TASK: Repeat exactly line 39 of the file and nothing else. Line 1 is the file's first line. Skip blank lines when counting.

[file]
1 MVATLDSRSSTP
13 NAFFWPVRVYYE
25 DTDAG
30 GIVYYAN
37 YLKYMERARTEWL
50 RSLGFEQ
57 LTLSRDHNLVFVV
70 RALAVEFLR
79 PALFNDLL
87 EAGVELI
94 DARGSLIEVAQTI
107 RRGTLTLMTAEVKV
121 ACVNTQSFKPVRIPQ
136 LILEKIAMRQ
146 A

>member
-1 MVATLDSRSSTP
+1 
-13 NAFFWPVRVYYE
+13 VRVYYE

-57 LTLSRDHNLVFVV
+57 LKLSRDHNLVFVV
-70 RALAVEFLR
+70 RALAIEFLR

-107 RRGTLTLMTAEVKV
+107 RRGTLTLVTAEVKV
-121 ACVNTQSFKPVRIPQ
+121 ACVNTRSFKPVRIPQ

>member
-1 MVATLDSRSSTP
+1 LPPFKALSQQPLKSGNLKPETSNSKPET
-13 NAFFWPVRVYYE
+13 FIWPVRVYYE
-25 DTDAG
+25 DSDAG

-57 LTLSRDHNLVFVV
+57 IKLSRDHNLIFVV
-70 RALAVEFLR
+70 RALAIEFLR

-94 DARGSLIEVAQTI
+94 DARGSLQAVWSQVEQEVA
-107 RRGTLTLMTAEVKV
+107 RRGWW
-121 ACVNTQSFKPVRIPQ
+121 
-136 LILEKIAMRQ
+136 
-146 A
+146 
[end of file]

+70 RALAIEFLR